Loud And Long: 1969 Chevrolet C10

1969-chevy-c10

I know long bed trucks aren’t as desirable as short beds, but this C10 looks like it could be a good project to learn on. Most of us aren’t professionals when it comes to restoration work, but that doesn’t mean you can’t learn the fine art of reshaping metal or welding in patch panels. Personally, I wouldn’t want to learn on a high dollar classic, but a big old pickup seems like a good place to learn. Parts are readily available, they are reasonably priced and most panels are easy to access. This rig has some rust issues and plenty of dings to practice smoothing out. It already runs and drives, so you could put it to work while you work on it! You can find it here on eBay in Bend, Oregon with a current bid of $425.

1969-chevy-c10-engine

The seller admits it has issues, like rust, mushy brakes and the engine idles high. The last two can be fixed easily enough, but the rust is going to be a more pressing issue. There are several companies manufacturing patch panels for these trucks though, so fixing it won’t be impossible. I would recommend checking the frame for serious rust though, as that’s one thing I would leave to a professional.

1969-chevy-c10-interior

I’ve spent a lot of time pounding out dents and it really is a fine art that takes a lot of practice to master. The first couple cars I worked on looked better once I was done, but I wouldn’t say they looked great. I’m glad though that I learned on those cars rather than my Fiat or our MGA! I think this truck would be a fun one to learn on and it might actually turn out to be a great parts and junk hauler.

1969-chevy-c10-longbed

If you take your time and figure out how to smooth this truck out, you could even end up with a rig that’s worth more than you put into it. Of course that’s assuming the rust issues aren’t so bad that you end up replacing all the of metal. For the right price though, you might still be able to pull it off! So would you take on this C10 or would you hunt for one that has less rust?

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Comments

  1. Bingo

    This can’t be worth $800, right?

  2. Vegaman_Dan

    I had a 69 C10 longbed for years. I loved that tank of a truck. Unfortunately due to limited parking in an apartment complex, I was forced to sell it. Wish I had it today.

    I don’t know why longbeds are less desirable. They are TRUCKS. I want that carrying capacity. I don’t want to lower it, shorten the bed, chop the top, or customized it. I want a good solid running classic truck made of real steel. I want to USE the truck for what it was meant for. Hauling, towing, being a big bad monster of a real truck.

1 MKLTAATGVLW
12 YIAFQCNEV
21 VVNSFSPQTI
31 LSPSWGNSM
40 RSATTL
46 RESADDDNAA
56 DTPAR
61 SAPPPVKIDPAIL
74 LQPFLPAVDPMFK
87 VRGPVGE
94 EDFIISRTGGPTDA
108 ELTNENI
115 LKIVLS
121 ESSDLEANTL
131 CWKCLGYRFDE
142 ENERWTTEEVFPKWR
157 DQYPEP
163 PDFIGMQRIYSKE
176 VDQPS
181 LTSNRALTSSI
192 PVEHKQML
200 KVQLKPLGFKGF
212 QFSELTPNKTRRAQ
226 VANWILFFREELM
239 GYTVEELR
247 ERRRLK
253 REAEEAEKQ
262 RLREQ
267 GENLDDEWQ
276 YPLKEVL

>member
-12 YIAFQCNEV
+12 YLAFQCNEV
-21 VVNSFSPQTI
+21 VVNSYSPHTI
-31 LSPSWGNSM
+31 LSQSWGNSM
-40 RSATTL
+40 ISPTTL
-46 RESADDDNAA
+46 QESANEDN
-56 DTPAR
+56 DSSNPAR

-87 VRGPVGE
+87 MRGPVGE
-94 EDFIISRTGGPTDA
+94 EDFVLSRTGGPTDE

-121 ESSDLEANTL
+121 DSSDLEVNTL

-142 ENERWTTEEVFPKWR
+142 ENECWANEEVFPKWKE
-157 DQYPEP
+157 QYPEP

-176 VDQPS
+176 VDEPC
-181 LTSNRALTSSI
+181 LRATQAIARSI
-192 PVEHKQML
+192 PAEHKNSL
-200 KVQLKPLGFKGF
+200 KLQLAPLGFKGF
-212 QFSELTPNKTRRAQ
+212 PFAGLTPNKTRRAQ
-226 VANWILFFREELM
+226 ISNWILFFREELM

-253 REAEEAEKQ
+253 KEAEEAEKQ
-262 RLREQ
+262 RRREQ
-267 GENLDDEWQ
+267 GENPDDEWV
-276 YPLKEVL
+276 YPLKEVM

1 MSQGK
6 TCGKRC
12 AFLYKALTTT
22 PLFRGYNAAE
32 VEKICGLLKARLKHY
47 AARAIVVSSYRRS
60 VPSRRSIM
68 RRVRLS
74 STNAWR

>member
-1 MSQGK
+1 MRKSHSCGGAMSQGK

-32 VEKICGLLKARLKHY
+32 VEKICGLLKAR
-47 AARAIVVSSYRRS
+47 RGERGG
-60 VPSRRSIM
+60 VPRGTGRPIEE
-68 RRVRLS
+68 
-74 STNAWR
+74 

Back when I had my C10, there were indeed rust issues, but today I have the skill set and a good availability of parts that would make me smile at the ease of repair. Door sill plates rust out (easy fix), outer door skins at the bottom, and depending on your area, the lower lip of the wheel wells. It used to be interior parts like the heater controls were made of unobtanium, but today pretty much every part is available, including every bit of sheet metal on the truck. You can buy a new frame, new body, etc. You can build a new truck. And it’s not horribly expensive.

    These were made of thick steel. No 22-24ga stampings. These are heavy and solid. They lasted because they were built to last.

    I would love to get another 67-72 C30 one ton as a flatbed.

  3. Jim L

    Unless I’m mistaken, the ’69 had a steering column lock.

    • Arthur

      I don’t believe so. I have a 71 and over the years family members or myself have had several and I don’t ever remember a steering wheel lock on any of them. The ignition is still on the dash on these.

      • JW

        Maybe the trucks or GM didn’t but my 70 Mach1 has the ignition in the column and the 69 version is in the dash. I wanted a tilt column from Ididit but they said because my ignition is in the column they don’t make those yet but they did for 69 and earlier because they had theirs in the dash.

  4. erikj

    Its close enough to me that I might bid on it. I would not pay a lot though. It would be fun to get it straight and spray it with the gallon of silver I bought of the computer. BTW one day I typed in cheap auto paint and found all these sights selling complete paint kits-just the paint,reducer clear coat,hardner ect. $75 plus shipping. First thing I thought was quality,you get what you pay for.I bought the gallon of silver with the other componants all less than $100 with shipping and want to try it on sonthing that doesn’t reguire much prep and see how it goes. I did prepped a fender I did not need and sprayed it. It came out great. Its been outside for a year nowno wax just as I sprayed it so far it still looks as good as it did when I sprayed it. FYI that’s cheap. just don’t use on a good car

  5. JW

    I learned how to weld in replacement rockers on my 68 K10 long bed truck, it was a work truck and I didn’t care but the whole truck turned out pretty nice. The featured truck could make a nice daily driver for the right price. LMC truck parts is just across the Missouri / Kansas border from me so parts would not be a issue, me getting to old to kneel down to do the work is the problem.

    @Jim L… I think the anti theft locking steering columns were not mandated until 1970.

    • Marty Parker

      Could be wrong, but I think it was the new body style in ’73 with the locking steering wheel.

  6. Ronebee

    longbeds are better

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